Measuring the impact of climate change on an Ottawa Valley Peatland

Mathew Brown is a post-doctoral fellow working under the supervision of DGES faculty member Elyn Humphreys.  He is currently working on an NSERC-funded project examining carbon & methane fluxes from peatlands in the Hudson Bay Lowland and the Ottawa Valley. 

Determining the carbon (C) balance of peatlands is particularly important as they hold about half of the soil organic carbon in Canada. This large storage is due to a slow carbon uptake over the past several thousand years. The Mer Bleue  study in Ottawa’s Greenbelt is monitoring flows of carbon in and out of a domed bog along with manipulative experiments to better understand what factors might lead to changes in the rate of carbon storage at Mer Bleue. This is a collaborative research site run by Elyn Humphreys (Carleton), Nigel Roulet and Tim Moore (McGill), Peter Lafleur (Trent) and Jill Bubier (Mount Holyoke). In operation for nearly 14 years, it represents an extremely valuable dataset and is the second longest running flux station in a peatland worldwide.   These researchers, students, and collaborators from around the world have published over 80 journal articles and 45 honours and graduate theses on Mer Bleue.

Mer Bleue flux tower

Mer Bleue flux tower

The Mer Bleue site uses the eddy-covariance technique to make continuous year-round measurements of fluxes of CO2, CH4 and energy between the peatland and the atmosphere. A wide range of meteorological and soil variables are also measured in order to determine the factors driving these fluxes.  A series of automated chambers measures these fluxes at various points in the bog to determine the spatial variability of these fluxes. We are able to communicate with the flux tower remotely, and have recently installed a phenocam to take pictures of the peatland every 30 min and can be viewed online (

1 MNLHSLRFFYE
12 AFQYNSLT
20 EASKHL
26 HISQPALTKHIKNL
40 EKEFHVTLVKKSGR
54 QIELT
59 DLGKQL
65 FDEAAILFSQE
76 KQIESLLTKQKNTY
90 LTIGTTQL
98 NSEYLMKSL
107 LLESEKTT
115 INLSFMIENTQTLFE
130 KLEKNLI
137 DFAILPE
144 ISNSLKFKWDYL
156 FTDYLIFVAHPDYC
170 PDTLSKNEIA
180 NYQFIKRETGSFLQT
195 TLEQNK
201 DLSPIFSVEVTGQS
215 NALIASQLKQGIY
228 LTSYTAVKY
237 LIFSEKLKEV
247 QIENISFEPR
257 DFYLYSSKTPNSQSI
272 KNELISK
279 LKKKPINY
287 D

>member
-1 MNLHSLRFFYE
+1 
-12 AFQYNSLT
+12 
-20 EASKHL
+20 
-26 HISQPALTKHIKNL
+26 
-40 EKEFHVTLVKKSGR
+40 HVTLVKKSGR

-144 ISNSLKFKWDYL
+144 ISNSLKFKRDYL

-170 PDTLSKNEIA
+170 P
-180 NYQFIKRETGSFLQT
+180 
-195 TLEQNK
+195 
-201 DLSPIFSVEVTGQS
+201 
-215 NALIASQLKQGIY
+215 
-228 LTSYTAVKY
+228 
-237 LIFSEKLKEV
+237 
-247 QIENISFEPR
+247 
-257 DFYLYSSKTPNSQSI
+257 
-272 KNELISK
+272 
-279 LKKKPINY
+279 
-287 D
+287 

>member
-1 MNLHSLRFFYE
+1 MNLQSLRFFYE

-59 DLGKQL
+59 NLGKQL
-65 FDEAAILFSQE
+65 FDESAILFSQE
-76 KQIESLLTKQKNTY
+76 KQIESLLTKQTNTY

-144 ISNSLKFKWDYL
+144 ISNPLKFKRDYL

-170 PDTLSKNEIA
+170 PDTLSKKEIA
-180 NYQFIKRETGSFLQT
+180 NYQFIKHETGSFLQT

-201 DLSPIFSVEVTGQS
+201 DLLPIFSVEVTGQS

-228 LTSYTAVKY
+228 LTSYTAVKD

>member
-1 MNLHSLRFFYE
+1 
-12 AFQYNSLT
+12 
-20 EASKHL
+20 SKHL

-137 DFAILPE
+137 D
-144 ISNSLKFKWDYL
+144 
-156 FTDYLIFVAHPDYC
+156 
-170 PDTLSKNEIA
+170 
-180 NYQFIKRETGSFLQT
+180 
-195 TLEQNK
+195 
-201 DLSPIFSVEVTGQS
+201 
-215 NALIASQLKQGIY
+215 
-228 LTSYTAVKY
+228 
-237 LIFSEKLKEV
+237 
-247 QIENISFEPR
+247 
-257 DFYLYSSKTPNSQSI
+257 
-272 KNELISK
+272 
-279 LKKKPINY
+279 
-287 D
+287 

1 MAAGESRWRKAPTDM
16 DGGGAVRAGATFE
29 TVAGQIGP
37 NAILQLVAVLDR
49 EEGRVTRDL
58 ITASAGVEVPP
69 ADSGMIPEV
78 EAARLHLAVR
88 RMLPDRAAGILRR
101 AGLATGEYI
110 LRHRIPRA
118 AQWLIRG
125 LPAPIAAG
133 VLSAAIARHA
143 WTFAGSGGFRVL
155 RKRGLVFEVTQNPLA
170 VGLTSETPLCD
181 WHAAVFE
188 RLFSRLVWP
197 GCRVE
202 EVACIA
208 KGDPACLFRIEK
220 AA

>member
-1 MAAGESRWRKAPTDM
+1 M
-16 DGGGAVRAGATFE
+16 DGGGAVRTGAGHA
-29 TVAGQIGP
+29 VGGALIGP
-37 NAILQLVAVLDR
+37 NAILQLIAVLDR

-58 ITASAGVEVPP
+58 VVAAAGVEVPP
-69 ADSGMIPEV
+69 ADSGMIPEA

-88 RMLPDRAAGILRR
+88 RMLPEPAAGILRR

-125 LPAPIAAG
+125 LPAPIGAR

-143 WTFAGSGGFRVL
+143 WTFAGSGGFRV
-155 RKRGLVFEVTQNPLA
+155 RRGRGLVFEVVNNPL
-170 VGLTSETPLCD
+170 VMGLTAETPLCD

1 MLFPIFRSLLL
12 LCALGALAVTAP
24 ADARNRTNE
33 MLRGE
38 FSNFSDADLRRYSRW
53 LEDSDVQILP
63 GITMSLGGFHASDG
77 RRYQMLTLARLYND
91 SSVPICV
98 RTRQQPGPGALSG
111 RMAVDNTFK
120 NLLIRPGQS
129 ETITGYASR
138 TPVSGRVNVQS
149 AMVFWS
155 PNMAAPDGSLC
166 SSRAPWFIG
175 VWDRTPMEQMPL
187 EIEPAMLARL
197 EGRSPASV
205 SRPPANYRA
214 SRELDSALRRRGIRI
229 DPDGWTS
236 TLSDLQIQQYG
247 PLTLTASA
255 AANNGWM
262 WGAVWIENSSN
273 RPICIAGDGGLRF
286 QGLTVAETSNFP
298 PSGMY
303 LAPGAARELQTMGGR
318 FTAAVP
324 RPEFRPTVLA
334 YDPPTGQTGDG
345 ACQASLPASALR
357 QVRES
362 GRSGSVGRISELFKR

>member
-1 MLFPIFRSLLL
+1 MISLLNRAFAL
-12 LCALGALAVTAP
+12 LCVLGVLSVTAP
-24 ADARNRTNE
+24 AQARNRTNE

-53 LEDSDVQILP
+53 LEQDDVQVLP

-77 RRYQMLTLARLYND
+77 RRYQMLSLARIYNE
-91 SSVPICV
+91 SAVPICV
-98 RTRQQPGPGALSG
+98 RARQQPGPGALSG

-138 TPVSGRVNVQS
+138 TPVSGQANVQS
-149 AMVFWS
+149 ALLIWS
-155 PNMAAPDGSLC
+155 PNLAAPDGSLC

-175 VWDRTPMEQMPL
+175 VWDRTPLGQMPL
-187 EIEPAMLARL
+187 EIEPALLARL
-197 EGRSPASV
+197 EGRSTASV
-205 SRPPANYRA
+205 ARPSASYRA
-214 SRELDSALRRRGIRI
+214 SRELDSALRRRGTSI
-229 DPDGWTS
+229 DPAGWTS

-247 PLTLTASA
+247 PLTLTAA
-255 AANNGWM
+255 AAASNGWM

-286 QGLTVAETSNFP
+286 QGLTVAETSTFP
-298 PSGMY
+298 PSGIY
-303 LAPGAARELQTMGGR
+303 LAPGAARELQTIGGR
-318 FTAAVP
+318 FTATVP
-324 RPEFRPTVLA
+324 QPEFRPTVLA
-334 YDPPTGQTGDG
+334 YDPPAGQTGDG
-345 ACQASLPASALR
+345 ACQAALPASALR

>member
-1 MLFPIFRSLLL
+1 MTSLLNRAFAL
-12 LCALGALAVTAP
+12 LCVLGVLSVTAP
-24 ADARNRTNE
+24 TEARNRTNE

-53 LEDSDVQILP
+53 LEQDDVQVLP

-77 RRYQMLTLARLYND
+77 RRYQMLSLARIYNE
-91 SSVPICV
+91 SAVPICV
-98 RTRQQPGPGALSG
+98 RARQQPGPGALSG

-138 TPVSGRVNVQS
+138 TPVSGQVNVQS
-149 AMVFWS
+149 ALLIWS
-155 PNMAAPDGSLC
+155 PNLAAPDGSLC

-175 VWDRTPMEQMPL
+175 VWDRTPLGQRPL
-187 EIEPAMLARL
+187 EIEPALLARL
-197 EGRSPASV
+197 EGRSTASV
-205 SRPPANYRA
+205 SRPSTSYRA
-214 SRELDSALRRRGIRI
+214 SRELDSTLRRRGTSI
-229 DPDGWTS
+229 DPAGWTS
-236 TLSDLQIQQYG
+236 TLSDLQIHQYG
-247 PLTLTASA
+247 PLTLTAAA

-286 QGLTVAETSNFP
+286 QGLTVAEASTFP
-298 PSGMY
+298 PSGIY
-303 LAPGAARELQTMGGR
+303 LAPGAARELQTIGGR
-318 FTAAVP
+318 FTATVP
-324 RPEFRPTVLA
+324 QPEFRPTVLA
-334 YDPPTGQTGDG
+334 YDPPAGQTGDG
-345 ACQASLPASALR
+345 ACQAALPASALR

Automated CO2 flux chambers

Automated CO2 flux chambers

Measurements have shown Mer Bleue to be an annual carbon sink; however the magnitude of this sink can be quite variable. As this region is expected to experience substantial temperature increases this century, as well as reductions in water storage, this peatland could switch from a carbon sink to a source, resulting in a positive feedback to climate change.

In order to determine the influence of water storage on the carbon balance of Mer Bleue, a water table draw-down experiment is currently being conducted to identify when and how water table depth influences near surface moisture conditions, as well as CO2, CH4 and energy fluxes. Ultimately, this work will help determine the sensitivity of peatland carbon stocks and carbon  sequestration to current and future climate change.

A number of opportunities exist for graduate students at Mer Bleue and in other areas of the biometeorology group. If interested, please contact Elyn Humphreys (

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